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American Masters - Janis: Little Girl Blue (1 Viewer)

Baloney Sandwich

Footballguy
Premieres tomorrow night on PBS at 8pm, this should be great.

http://www.pbs.org/wnet/americanmasters/janis-joplin-janis-little-girl-blue-about-the-film/6284/

One of the most revered and influential rock ’n’ roll singers of all time, Janis Joplin (January 19, 1943 – October 4, 1970) thrilled audiences and blazed new creative trails before her death at age 27. Oscar-nominated director Amy Berg (Deliver Us From Evil, West of Memphis, Prophet’s Prey) examines Joplin’s story in depth, for the first time on film, presenting an intimate portrait of a complicated and driven artist.

American Masters – Janis: Little Girl Blue premieres nationwide Tuesday, May 3, 2016, at 8/7c on PBS (check local schedule) as part of the 30th anniversary season of THIRTEEN’s American Masters series. The broadcast features a never-before-seen extended film cut with additional archival performance footage and new interviews with Joplin’s sister Laura Joplin and musicians influenced by Janis: Alecia Moore (a.k.a. Pink), Juliette Lewis, Melissa Etheridge and the film’s narrator, Chan Marshall, who is best known as indie rock star Cat Power. In tribute, she performs “A Woman Left Lonely” from Joplin’s final studio album Pearl, released posthumously on January 11, 1971. This year marks the album’s 45th anniversary.

Original interviews with Joplin’s siblings Laura and Michael, friends, lovers and fellow musicians, including Big Brother and the Holding Company bandmates Peter Albin, Sam Andrew and Dave Getz, Bob Weir (Grateful Dead), Country Joe McDonald (Country Joe and the Fish), Kris Kristofferson, **** Cavett and Clive Davis, give a complete sense of someone haunted by insecurity and a need for acceptance throughout her life, despite her on-stage bravado and uninhibited, sexualized persona.

Exploring her childhood, struggles with addiction, active role in the musical and cultural revolution of the 1960s, surprising rise to stardom and untimely demise, Joplin’s own words tell much of her story through a series of letters she wrote to her parents – many of them made public for the first time – and read by Marshall.

“The only way to tell Janis’ story was through Janis’ voice. Her letters show the vulnerable artist, daughter and lover Janis was in her short but impactful life,” said writer, director and producer Amy Berg.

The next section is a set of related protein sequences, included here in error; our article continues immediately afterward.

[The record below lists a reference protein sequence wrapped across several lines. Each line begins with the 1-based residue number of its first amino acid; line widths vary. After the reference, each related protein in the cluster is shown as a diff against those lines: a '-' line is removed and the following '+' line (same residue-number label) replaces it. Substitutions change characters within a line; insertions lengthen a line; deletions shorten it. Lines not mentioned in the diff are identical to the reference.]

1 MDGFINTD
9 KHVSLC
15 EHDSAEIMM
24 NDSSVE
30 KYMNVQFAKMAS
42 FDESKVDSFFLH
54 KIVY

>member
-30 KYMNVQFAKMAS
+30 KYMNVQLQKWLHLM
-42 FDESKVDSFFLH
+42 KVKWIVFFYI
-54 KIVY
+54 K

Other previously unseen material Berg discovered during the seven years she spent working on Janis: Little Girl Blue includes new audio and video of Joplin in concert and in the studio (some shot by legendary filmmaker D.A. Pennebaker), as well as rare footage from Joplin’s emotional return to her hometown, Port Arthur, Texas, for her 10th high school reunion.

“We were fortunately able to unearth footage of Janis that gives another glimpse into the joy Janis felt when she was playing music and performing,” said Berg.

“I’m thrilled that Janis Joplin is taking her rightful place in the series alongside other music icons of the era like Jimi Hendrix and The Doors,” said Michael Kantor, executive producer ofAmerican Masters. “I hope viewers enjoy Amy’s extended cut, made exclusively for our broadcast.”

The documentary’s official album companion, Janis: Little Girl Blue (Original Motion Picture Soundtrack), is available digitally and on CD via Columbia/Legacy Recordings. The DVD and Blu-ray will be available May 4 via FilmRise.

 
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Great series, I caught Loretta Lynn this past week.

Janis will be a really sad story, she could have been her generation's Billie Holiday.

 
Great series, I caught Loretta Lynn this past week.

Janis will be a really sad story, she could have been her generation's Billie Holiday.
Billie Holiday was a huge influence on Janis, one of the two books Janis took with her when she left Texas for SF was Lady Sings the Blues (Holliday's autobiography).  Janis treated the book like her bible.

 

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